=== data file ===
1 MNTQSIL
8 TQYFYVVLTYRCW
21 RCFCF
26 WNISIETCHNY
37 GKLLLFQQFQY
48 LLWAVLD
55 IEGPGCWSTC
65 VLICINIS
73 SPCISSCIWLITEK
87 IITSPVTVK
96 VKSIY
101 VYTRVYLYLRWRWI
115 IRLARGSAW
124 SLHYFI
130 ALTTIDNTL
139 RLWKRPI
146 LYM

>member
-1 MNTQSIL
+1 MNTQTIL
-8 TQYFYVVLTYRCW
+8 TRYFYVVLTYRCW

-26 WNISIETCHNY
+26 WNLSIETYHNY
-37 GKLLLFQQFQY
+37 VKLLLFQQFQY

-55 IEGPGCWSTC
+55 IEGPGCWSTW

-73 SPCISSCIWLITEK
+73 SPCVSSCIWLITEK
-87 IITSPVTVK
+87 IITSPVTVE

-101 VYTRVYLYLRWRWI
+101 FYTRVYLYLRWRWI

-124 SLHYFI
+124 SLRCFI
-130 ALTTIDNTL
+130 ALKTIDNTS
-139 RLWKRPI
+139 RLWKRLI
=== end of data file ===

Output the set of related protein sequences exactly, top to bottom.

1 MNTQSIL
8 TQYFYVVLTYRCW
21 RCFCF
26 WNISIETCHNY
37 GKLLLFQQFQY
48 LLWAVLD
55 IEGPGCWSTC
65 VLICINIS
73 SPCISSCIWLITEK
87 IITSPVTVK
96 VKSIY
101 VYTRVYLYLRWRWI
115 IRLARGSAW
124 SLHYFI
130 ALTTIDNTL
139 RLWKRPI
146 LYM

>member
-1 MNTQSIL
+1 MNTQTIL
-8 TQYFYVVLTYRCW
+8 TRYFYVVLTYRCW

-26 WNISIETCHNY
+26 WNLSIETYHNY
-37 GKLLLFQQFQY
+37 VKLLLFQQFQY

-55 IEGPGCWSTC
+55 IEGPGCWSTW

-73 SPCISSCIWLITEK
+73 SPCVSSCIWLITEK
-87 IITSPVTVK
+87 IITSPVTVE

-101 VYTRVYLYLRWRWI
+101 FYTRVYLYLRWRWI

-124 SLHYFI
+124 SLRCFI
-130 ALTTIDNTL
+130 ALKTIDNTS
-139 RLWKRPI
+139 RLWKRLI